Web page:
But the most powerful Republican in Washington, House speaker John Boehner, warned that talks on averting a year-end tax and spending crunch, which could tip the economy back into recession, were going nowhere.
Obama traveled to a toy factory in Pennsylvania to press his case for a plan to stop the US economy tipping off a "fiscal cliff" when automatic tax hikes and spending cuts come into force on January 1.
Republicans have rejected Obama's first offer to end the stalemate as "ridiculous" and negotiations between the two sides have hit a roadblock with just a month to go, punctuated by the holiday season, until the deadline.
"The sooner Congress gets this done, the sooner our economy will get a boost," Obama said, pushing his plan to extend tax cuts for the middle class but to raise rates on American families earning $250,000 or more.
"If Congress does nothing, every family in America will see their income taxes automatically go up on January 1," Obama said.
"That's sort of like the lump of coal you get for Christmas. That's a Scrooge Christmas."
Republicans have complained that Obama's offer -- presented to Boehner by Treasury Secretary Timothy Geithner -- was a rehash of his previous budget request.
"It was not a serious proposal. So right now we're almost nowhere," Boehner told reporters on Friday, complaining that Obama's offer would not shave off sufficient government spending.
Republicans had said the Obama plan would only cut an extra $400 billion in government spending, but an administration official who described the plan to AFP said the figure would be $600 billion over 10 years.
The savings would be accrued by saving $350 billion on the Medicare health program for the elderly and $250 billion in savings on non-health mandatory programs, the official said.
Republicans say they are ready to raise more revenue from wealthy Americans, but want to do so by closing tax loopholes and limiting deductions rather than raising income tax rates.
"Increasing tax rates draws money away from our economy that needs to be invested in our economy to put the American people back to work," Boehner said.
"It's the wrong approach."
In an interview with the Wall Street Journal Friday, the top Republican in the Senate, Mitch McConnell, proposed higher Medicare premiums for the wealthy, a rise in the Medicare eligibility age and a slowing of cost of living increases for programs like Social Security, the national pension program for the elderly.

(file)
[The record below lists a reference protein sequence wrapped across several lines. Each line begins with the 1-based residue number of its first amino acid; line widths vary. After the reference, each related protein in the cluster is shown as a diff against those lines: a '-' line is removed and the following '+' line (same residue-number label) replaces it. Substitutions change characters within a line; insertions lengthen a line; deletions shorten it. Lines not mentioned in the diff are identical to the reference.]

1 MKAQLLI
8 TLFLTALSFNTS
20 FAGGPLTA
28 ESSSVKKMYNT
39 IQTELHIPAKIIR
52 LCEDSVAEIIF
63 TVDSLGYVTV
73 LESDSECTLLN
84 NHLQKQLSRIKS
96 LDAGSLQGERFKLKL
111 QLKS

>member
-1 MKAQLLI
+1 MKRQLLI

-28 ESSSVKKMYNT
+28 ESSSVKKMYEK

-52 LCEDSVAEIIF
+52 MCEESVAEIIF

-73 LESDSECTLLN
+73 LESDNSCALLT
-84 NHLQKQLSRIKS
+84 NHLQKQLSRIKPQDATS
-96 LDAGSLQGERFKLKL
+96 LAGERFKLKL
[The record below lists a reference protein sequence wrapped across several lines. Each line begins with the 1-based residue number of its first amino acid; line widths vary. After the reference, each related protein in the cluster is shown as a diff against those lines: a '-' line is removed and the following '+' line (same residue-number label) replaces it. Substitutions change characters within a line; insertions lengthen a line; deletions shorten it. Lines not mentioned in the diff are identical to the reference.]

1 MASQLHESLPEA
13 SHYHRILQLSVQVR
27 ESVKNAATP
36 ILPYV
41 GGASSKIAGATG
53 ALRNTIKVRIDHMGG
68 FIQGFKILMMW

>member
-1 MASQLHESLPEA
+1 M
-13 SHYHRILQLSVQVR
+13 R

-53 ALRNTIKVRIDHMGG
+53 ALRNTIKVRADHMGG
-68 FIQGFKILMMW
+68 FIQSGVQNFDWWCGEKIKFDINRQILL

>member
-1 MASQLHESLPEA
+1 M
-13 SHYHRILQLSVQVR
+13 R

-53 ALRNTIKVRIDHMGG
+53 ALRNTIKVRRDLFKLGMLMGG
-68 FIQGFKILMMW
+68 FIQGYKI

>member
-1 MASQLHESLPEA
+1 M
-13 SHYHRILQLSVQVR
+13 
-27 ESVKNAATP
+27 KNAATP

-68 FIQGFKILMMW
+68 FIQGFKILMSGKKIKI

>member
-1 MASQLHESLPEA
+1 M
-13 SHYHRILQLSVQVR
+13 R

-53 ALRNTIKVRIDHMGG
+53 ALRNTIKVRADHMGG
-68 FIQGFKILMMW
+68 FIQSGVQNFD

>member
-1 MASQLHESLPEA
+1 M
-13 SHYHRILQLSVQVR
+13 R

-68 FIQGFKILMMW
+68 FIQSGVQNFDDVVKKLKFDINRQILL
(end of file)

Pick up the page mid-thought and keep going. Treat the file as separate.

"Those are the kinds of things that would get Republicans interested in new revenue," he said, but insisted that tax rates could not be raised, but that extra funding must be found by closing loopholes.
Obama said such an approach would not raise sufficient money to make a meaningful dent in the deficit.
The White House and the Republicans must reach an agreement by the end of the year that lowers the ballooning US deficit by $1.2 trillion over 10 years, as mandated in a poison pill deal agreed last year.
If they don't, tax cuts in place since the presidency of George W. Bush will expire and $500 billion in across-the-board spending cuts would kick in, possibly sending the economy slumping into another recession.
Obama warned that if no deal is done, the average family would pay $2,000 in extra taxes next year.
"It's not acceptable to me, and I don't think it's acceptable to you, for just a handful of Republicans in Congress to hold middle-class tax cuts hostage simply because they don't want tax rates on upper-income folks to go up," Obama told a crowd of 350 people at the factory.
Besides resisting tax hikes on families earning over $250,000 a year, Republicans want action on reform of entitlement programs such as Social Security.
The White House proposal also features new stimulus spending and a permanent end to congressional control over federal borrowing limits -- the issue at the heart of last year's spending fight.
Obama campaigned on the basis of making wealthy Americans pay more of their "fair share" in taxes, and appears to believe his re-election win gives him something approaching a mandate.
Nancy Pelosi, leader of House Democrats, said that "elections have consequences."
"The president campaigned, he made it very clear that he was supporting tax cuts to the middle class, that he wanted the expiration of the tax cuts for the high end and the American people know that debate, they voted for him."